The project permanently protects and opens access to 720 acres of wildlife habitat while also improving access to more than 5,000 acres of nearby public lands.

“This transaction spawns a myriad of benefits,” said Blake Henning, RMEF chief conservation officer. “Prime wildlife and riparian habitat is protected in perpetuity which benefits many different species, public access is created and greatly improved, and the threat of private residential development is gone forever.”

RMEF purchased the two tracts from Stimson Lumber and immediately conveyed them at no cost to FWP which added the acreage to expand the Canyon Creek Wildlife Management Area.

“We are very grateful to the RMEF for brokering this deal and Montana Fish & Wildlife Conservation Trust, Lewis and Clark County Open Space Program and the Cinnabar Foundation for their funding support,” said Ken McDonald, FWP Wildlife Division administrator “This is a great addition to the Canyon Creek Wildlife Management Area that protects some key wildlife habitat and that Montana citizens will be able to forever enjoy.”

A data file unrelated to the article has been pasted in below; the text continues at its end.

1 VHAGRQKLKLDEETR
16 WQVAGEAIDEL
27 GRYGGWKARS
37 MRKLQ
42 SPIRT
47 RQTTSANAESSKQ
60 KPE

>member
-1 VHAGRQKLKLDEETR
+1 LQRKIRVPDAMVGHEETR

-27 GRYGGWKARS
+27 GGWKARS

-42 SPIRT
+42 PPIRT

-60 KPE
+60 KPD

The property is an important wildlife corridor and provides key habitat for elk, moose, whitetail deer, grizzly and black bear, mountain lion, Canada lynx and wolverine as well raptors, upland game birds and other species. It is also home to Specimen, Canyon and Weino Creeks which make up more than two miles of riparian habitat –key to brown, eastern brook, rainbow and westslope cutthroat trout– that fall within the Missouri River Watershed.

The public can also access the Continental Divide Trailhead via the property across adjacent National Forest land.

The Montana Fish &Wildlife Conservation Trust, Lewis and Clark County Open Lands Program, Cinnabar Foundation and RMEF’s Torstenson Family Endowment provided funding for the project.